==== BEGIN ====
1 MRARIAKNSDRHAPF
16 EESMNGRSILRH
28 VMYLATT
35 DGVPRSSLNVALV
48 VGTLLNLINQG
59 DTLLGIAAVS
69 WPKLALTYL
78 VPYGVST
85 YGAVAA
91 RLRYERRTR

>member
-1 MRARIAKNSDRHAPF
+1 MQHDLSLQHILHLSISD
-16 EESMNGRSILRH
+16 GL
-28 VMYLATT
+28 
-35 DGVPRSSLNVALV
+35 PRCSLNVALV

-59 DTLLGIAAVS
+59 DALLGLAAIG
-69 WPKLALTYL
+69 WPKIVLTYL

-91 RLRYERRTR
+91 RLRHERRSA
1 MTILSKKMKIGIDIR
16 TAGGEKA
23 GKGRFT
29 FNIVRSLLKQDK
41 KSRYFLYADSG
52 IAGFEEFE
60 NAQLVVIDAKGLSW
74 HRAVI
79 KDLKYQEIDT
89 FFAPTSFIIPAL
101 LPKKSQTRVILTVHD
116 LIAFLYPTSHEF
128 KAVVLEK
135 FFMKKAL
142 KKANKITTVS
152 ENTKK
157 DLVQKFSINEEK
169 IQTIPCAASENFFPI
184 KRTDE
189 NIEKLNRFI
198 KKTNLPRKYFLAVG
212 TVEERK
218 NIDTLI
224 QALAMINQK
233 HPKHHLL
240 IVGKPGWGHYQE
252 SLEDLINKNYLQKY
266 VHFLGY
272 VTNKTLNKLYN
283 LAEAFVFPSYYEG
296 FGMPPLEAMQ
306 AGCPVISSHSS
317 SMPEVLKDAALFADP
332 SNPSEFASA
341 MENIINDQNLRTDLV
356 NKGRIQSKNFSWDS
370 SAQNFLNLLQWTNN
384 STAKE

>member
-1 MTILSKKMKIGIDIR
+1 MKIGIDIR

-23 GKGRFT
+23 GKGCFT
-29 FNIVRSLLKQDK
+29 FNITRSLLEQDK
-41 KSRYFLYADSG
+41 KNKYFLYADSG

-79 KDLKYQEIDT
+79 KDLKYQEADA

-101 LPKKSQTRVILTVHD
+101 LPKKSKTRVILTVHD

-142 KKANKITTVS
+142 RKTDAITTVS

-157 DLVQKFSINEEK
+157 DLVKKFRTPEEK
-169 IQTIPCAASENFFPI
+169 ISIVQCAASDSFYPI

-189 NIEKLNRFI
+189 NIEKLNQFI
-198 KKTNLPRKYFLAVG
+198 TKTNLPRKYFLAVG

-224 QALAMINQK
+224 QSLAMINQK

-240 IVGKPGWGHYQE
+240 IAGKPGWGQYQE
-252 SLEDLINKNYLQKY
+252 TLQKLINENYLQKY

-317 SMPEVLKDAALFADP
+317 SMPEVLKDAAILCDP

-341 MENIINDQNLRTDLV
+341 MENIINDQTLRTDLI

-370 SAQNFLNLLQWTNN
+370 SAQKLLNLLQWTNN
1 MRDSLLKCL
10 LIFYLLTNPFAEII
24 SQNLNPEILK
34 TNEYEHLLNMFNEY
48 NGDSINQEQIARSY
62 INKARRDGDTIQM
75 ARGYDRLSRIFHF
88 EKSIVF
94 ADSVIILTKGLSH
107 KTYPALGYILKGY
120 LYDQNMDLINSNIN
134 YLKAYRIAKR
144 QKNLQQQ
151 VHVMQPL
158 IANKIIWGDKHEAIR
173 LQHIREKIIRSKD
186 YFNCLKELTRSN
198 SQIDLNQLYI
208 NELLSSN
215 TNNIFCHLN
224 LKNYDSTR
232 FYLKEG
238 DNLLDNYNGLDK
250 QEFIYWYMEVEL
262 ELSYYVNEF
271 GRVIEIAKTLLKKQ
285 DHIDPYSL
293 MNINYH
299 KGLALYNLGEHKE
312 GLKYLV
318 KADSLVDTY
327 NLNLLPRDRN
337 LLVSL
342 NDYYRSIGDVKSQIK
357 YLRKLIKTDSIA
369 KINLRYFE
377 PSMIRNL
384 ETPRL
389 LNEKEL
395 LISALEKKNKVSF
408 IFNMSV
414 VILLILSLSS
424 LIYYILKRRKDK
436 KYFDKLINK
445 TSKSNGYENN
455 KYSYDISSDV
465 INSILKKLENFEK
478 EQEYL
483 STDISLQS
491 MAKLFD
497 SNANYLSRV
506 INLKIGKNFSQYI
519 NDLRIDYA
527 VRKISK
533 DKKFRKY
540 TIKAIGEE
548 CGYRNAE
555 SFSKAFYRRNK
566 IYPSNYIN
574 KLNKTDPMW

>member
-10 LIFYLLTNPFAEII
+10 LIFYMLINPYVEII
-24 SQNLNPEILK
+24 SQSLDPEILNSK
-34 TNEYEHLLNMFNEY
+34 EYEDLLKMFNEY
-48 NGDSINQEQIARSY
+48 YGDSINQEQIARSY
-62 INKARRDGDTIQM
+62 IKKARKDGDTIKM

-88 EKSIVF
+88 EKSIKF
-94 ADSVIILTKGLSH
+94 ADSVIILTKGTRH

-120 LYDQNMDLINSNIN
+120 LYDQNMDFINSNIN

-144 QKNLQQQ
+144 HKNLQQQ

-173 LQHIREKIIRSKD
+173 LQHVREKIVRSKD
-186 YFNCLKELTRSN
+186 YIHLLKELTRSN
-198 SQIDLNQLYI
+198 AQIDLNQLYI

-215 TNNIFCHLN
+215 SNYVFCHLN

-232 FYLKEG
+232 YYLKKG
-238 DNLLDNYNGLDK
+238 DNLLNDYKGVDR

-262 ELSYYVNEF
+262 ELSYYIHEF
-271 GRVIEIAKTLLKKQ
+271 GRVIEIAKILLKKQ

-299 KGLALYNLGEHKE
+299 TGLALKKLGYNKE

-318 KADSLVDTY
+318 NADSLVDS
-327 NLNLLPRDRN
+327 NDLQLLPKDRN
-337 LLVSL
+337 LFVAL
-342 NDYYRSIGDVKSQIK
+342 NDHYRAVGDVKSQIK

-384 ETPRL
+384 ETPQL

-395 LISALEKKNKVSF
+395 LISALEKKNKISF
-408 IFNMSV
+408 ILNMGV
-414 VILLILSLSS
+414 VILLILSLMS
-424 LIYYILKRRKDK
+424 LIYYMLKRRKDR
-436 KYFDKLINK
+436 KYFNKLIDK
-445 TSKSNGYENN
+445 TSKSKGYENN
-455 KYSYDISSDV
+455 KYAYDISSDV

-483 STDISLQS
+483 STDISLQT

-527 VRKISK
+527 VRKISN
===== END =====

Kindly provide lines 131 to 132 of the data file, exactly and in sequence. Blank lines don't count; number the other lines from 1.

337 LLVSL
342 NDYYRSIGDVKSQIK